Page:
1998 NCC News Archives

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NCC Statement on Resolution of Tensions with Iraq
By The Rev. Dr. Joan Brown Campbell, General Secretary, February 23, 1998

Following are excerpts from two related NCC news releases.  Follow the links for the full stories.

CWS to Provide Food, Medicine, Blankets to Suffering Iraqis

NEW YORK, Feb. 6, 1998 ---- As increasing alarm about a possible United States military strike combines with heightened concern about frayed social and economic conditions in Iraq, Church World Service (CWS) will provide blankets and layettes and will seek funds for desperately needed medicine in support of a $2 million global appeal to aid the internally displaced and other vulnerable people in Iraq.

NCC Leadership Urges Humanitarian, Not Military, Option in Iraq

NEW YORK, February 16, 1998 -- The National Council of Churches' Executive Board -- its policy setting body -- today unanimously approved and then forwarded the following letter to President Clinton, counseling: "Seek a humanitarian and diplomatic, not a military, solution to the present confrontation with Iraq's leadership."

Agreements brokered in Iraq are good news. The positive
response of President Clinton is good news indeed. We give
thanks to God!

With so many in our country and throughout the world,
including President Clinton himself, we have hoped and prayed
that diplomacy would nullify the possibility of conflict. It
now appears that diplomacy has prevailed. Mindful of those who
have been spared further jeopardy and suffering on all sides,
we again give thanks to God.

On behalf of our churches we warmly commend UN Secretary
General Kofi Annan for his good service to the community of
nations. His readiness to undertake a mission with high stakes
and his steady, confident style have been critical ingredients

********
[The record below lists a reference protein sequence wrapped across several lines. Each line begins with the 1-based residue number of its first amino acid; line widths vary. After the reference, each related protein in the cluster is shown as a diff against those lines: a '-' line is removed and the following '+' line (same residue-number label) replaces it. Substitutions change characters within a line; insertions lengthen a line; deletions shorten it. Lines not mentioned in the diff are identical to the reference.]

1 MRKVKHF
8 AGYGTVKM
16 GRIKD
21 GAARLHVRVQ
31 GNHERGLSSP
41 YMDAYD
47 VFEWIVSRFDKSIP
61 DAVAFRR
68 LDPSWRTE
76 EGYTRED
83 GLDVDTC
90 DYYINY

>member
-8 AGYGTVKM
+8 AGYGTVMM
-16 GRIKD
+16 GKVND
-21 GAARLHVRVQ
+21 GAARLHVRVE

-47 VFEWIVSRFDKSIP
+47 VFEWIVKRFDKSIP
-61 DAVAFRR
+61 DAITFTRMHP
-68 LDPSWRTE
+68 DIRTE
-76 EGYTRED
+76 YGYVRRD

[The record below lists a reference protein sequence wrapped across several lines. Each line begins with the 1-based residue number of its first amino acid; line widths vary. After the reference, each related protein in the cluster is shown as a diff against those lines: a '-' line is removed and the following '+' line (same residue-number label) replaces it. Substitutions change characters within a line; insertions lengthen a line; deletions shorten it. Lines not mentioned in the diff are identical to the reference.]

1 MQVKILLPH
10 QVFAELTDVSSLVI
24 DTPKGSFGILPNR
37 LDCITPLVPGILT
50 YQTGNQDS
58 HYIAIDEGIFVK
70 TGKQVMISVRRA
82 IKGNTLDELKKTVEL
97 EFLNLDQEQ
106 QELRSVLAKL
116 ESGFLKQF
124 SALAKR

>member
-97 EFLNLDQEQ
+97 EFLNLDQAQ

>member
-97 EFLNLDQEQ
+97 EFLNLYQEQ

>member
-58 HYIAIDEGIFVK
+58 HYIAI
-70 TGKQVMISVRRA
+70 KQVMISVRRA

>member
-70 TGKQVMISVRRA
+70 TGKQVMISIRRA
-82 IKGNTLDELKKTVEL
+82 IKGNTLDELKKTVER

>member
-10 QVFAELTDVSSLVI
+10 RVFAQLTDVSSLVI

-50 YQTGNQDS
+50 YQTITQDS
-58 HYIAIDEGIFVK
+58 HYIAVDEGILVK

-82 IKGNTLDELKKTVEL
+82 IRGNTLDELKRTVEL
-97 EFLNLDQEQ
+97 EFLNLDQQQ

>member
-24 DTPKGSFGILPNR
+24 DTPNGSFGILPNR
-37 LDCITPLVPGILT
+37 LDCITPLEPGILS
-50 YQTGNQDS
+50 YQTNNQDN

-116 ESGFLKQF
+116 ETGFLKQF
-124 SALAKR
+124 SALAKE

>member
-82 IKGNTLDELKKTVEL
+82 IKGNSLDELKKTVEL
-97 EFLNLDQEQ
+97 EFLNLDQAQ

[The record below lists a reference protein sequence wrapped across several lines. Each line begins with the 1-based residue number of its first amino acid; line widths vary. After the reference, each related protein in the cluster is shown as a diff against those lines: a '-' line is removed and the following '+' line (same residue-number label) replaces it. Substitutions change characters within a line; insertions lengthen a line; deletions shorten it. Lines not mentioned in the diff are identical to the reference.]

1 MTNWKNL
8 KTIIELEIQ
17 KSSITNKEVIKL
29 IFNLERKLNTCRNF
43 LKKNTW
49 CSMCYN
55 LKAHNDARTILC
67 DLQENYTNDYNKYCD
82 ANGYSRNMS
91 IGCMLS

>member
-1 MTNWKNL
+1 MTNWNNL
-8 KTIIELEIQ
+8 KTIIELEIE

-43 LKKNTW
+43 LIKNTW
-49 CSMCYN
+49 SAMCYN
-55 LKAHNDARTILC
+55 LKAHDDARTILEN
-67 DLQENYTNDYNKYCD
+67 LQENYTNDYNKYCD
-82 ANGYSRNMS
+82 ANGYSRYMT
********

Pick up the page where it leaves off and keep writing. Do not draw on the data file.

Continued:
in achieving a peaceful resolution. Well done! The United
Nations stands tall.

Further we commend President Clinton for his support of the
Secretary General's mission as well as his own restraint in
this time of high tension. Quick responses or unseasoned
judgments could have been calamitous. We continue to
appreciate the consistent openness to a negotiated settlement
displayed by Secretary Albright, Director Berger and others in
our nation's leadership. Again, well done.

We are heartened by the insistence of so many Americans that
we find a way of resolving this conflict peacefully. It offers
a promising future for America's role in the family of
nations. The "macho" among us was replaced by a maturity in us
that the future will continue to need. Well done!

Finally, as we have previously expressed to President Clinton
we believe that new ties between the Iraqi people, Americans
and other peoples of the world must now be built. We continue
to offer the capacity of our churches to deliver humanitarian
aid to alleviate Iraq's suffering. We join with others in
urging a softening of the embargo against Iraq to permit such
aid. We believe that the reduction of tensions now provides
the opportunity to build the framework for peace.

We long for the day when weapons can be laid aside and the
horrible instruments of wanton mass destruction become
pointless and repugnant even to those who harbor them. We
continue to lift up the Biblical vision of "swords turned into
plowshares and spears into pruning hooks" and a family of
nations that knows war no more.

As we pray in gratitude for the ending of the immediate
confrontation with Iraq, so let us pray for a new and
universal human commitment to pursue a just and lasting peace.

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